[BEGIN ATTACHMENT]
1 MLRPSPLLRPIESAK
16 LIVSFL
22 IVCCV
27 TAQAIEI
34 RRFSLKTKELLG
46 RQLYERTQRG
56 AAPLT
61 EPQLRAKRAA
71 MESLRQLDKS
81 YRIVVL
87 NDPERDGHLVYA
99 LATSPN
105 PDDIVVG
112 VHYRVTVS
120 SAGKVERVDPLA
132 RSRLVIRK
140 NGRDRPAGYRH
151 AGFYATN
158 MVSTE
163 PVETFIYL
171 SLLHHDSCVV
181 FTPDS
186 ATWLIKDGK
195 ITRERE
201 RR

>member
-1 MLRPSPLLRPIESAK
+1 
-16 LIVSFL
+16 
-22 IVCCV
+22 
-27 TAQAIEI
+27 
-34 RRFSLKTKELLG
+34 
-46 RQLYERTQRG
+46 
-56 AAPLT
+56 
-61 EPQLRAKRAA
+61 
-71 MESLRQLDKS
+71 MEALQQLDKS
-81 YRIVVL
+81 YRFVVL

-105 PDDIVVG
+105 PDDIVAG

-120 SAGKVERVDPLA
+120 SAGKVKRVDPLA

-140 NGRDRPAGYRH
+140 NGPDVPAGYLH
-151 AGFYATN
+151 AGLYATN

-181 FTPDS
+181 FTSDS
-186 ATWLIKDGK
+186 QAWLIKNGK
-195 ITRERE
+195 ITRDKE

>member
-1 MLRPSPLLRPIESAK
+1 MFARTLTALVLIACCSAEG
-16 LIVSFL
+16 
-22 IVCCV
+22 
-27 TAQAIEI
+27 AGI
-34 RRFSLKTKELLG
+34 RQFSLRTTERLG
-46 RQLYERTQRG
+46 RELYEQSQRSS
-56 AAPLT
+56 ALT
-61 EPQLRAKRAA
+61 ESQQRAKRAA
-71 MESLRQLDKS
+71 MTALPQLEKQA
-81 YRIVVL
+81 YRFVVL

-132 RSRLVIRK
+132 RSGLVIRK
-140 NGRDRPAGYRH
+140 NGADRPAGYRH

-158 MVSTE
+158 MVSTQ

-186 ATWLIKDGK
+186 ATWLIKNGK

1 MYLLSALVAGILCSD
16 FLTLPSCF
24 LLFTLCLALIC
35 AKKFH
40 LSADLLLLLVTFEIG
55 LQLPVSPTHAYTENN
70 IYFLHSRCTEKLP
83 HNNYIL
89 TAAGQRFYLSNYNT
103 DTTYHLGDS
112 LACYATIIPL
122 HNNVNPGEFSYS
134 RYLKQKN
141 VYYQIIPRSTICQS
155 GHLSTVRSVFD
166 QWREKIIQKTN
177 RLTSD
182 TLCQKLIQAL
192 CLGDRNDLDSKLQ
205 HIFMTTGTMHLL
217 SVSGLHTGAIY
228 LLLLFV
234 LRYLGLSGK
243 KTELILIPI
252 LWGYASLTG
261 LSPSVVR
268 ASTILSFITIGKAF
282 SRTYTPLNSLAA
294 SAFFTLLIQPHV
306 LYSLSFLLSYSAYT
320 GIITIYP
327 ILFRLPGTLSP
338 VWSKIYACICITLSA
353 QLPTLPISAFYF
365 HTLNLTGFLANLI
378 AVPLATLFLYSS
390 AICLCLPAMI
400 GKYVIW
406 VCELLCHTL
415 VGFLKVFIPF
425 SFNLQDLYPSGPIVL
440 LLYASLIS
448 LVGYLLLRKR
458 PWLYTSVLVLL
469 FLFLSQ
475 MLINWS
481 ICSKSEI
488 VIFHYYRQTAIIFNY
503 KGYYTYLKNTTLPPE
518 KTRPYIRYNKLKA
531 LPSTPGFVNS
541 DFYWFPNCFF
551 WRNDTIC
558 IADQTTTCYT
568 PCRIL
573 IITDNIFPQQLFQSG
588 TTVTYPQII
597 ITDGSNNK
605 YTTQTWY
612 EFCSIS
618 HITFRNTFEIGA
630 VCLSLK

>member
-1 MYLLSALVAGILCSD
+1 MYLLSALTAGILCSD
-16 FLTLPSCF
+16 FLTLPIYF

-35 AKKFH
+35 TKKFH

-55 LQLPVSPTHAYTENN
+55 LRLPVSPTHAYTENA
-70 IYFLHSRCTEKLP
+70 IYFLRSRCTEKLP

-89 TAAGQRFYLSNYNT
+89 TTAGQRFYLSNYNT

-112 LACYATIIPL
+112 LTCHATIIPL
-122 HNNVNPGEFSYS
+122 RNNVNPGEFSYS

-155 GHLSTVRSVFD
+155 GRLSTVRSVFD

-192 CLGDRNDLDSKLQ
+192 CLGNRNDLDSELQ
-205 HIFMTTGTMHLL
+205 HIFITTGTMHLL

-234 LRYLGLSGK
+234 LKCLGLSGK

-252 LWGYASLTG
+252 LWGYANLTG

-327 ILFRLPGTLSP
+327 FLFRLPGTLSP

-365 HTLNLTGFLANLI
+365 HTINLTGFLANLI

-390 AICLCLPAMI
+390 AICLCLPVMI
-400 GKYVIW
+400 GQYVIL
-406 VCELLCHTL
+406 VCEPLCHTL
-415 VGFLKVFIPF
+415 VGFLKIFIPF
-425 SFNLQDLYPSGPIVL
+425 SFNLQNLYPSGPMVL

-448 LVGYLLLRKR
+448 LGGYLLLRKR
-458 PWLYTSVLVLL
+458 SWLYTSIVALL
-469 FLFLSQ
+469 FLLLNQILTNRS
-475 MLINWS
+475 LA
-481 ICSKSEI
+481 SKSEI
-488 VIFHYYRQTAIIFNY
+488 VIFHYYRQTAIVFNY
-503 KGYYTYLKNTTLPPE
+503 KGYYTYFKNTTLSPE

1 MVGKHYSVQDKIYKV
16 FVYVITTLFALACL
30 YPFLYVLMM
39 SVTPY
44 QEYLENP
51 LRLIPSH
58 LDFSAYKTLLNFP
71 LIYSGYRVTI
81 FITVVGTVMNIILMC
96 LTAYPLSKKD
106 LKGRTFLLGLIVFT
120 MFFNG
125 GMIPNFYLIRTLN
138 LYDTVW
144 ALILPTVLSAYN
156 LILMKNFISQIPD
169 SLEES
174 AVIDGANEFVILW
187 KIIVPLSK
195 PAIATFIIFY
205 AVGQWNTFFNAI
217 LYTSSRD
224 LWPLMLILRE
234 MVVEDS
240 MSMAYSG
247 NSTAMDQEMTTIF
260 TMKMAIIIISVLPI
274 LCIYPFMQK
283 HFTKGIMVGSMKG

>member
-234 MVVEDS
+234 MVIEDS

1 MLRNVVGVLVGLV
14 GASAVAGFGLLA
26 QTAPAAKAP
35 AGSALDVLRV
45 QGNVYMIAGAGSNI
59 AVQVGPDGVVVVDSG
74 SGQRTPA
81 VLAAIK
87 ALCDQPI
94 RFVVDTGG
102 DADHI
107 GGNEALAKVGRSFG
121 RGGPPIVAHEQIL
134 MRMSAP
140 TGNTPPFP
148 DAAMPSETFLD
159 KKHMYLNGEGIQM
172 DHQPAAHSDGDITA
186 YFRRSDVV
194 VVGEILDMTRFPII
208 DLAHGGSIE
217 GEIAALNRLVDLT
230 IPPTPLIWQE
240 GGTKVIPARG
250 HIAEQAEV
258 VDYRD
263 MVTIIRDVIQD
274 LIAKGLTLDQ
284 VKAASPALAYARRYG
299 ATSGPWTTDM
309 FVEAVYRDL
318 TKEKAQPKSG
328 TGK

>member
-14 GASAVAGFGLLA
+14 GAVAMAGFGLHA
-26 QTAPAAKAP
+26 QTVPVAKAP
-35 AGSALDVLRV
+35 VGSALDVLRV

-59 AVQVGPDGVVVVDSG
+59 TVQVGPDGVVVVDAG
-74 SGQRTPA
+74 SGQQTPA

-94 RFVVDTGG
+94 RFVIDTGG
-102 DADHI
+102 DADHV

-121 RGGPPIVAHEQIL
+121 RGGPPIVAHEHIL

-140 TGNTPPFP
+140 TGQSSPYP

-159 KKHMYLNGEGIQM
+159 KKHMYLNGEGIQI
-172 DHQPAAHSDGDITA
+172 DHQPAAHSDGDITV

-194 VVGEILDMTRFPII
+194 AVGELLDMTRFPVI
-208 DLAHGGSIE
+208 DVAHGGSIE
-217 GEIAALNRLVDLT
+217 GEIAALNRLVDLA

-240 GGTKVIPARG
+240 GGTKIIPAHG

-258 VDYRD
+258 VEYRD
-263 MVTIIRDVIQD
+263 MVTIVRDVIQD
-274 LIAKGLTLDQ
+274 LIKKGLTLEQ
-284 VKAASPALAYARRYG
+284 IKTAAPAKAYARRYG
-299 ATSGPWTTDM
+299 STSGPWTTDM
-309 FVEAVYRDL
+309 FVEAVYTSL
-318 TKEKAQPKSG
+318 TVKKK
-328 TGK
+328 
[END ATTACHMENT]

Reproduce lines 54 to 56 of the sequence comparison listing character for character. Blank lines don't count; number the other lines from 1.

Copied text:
+151 AGLYATN

-181 FTPDS
+181 FTSDS